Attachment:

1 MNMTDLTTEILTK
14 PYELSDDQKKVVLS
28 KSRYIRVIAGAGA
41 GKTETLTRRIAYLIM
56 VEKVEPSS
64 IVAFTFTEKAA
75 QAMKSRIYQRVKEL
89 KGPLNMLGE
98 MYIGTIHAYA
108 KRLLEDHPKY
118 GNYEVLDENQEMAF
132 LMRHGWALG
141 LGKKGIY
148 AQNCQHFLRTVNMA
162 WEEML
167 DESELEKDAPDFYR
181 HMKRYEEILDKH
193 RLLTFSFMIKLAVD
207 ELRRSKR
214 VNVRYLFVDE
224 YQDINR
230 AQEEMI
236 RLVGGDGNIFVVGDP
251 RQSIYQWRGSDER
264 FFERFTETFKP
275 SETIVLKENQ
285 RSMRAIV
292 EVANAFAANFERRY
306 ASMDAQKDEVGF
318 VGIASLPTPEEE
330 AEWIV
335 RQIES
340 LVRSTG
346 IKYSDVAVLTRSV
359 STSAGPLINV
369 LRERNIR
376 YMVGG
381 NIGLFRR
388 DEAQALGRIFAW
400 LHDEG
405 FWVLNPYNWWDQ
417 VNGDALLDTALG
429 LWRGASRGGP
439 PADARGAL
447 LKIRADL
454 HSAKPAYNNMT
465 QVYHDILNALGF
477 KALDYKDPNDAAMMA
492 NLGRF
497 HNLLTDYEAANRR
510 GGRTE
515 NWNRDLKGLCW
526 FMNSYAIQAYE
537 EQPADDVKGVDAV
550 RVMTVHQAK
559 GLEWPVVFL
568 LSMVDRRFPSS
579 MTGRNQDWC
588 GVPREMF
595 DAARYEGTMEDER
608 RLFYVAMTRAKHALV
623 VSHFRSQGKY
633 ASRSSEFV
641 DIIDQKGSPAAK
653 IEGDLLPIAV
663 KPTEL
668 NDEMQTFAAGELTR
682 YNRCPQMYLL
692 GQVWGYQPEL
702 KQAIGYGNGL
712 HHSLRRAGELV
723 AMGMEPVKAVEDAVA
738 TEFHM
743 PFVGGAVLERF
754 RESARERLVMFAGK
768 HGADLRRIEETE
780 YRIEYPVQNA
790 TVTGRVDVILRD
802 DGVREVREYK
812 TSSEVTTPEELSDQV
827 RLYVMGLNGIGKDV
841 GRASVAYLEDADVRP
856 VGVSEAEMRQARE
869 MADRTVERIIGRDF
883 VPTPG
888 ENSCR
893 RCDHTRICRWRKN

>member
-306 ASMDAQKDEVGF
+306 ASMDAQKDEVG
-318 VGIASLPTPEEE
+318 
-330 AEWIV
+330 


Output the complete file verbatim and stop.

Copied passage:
1 MNMTDLTTEILTK
14 PYELSDDQKKVVLS
28 KSRYIRVIAGAGA
41 GKTETLTRRIAYLIM
56 VEKVEPSS
64 IVAFTFTEKAA
75 QAMKSRIYQRVKEL
89 KGPLNMLGE
98 MYIGTIHAYA
108 KRLLEDHPKY
118 GNYEVLDENQEMAF
132 LMRHGWALG
141 LGKKGIY
148 AQNCQHFLRTVNMA
162 WEEML
167 DESELEKDAPDFYR
181 HMKRYEEILDKH
193 RLLTFSFMIKLAVD
207 ELRRSKR
214 VNVRYLFVDE
224 YQDINR
230 AQEEMI
236 RLVGGDGNIFVVGDP
251 RQSIYQWRGSDER
264 FFERFTETFKP
275 SETIVLKENQ
285 RSMRAIV
292 EVANAFAANFERRY
306 ASMDAQKDEVGF
318 VGIASLPTPEEE
330 AEWIV
335 RQIES
340 LVRSTG
346 IKYSDVAVLTRSV
359 STSAGPLINV
369 LRERNIR
376 YMVGG
381 NIGLFRR
388 DEAQALGRIFAW
400 LHDEG
405 FWVLNPYNWWDQ
417 VNGDALLDTALG
429 LWRGASRGGP
439 PADARGAL
447 LKIRADL
454 HSAKPAYNNMT
465 QVYHDILNALGF
477 KALDYKDPNDAAMMA
492 NLGRF
497 HNLLTDYEAANRR
510 GGRTE
515 NWNRDLKGLCW
526 FMNSYAIQAYE
537 EQPADDVKGVDAV
550 RVMTVHQAK
559 GLEWPVVFL
568 LSMVDRRFPSS
579 MTGRNQDWC
588 GVPREMF
595 DAARYEGTMEDER
608 RLFYVAMTRAKHALV
623 VSHFRSQGKY
633 ASRSSEFV
641 DIIDQKGSPAAK
653 IEGDLLPIAV
663 KPTEL
668 NDEMQTFAAGELTR
682 YNRCPQMYLL
692 GQVWGYQPEL
702 KQAIGYGNGL
712 HHSLRRAGELV
723 AMGMEPVKAVEDAVA
738 TEFHM
743 PFVGGAVLERF
754 RESARERLVMFAGK
768 HGADLRRIEETE
780 YRIEYPVQNA
790 TVTGRVDVILRD
802 DGVREVREYK
812 TSSEVTTPEELSDQV
827 RLYVMGLNGIGKDV
841 GRASVAYLEDADVRP
856 VGVSEAEMRQARE
869 MADRTVERIIGRDF
883 VPTPG
888 ENSCR
893 RCDHTRICRWRKN

>member
-306 ASMDAQKDEVGF
+306 ASMDAQKDEVG
-318 VGIASLPTPEEE
+318 
-330 AEWIV
+330 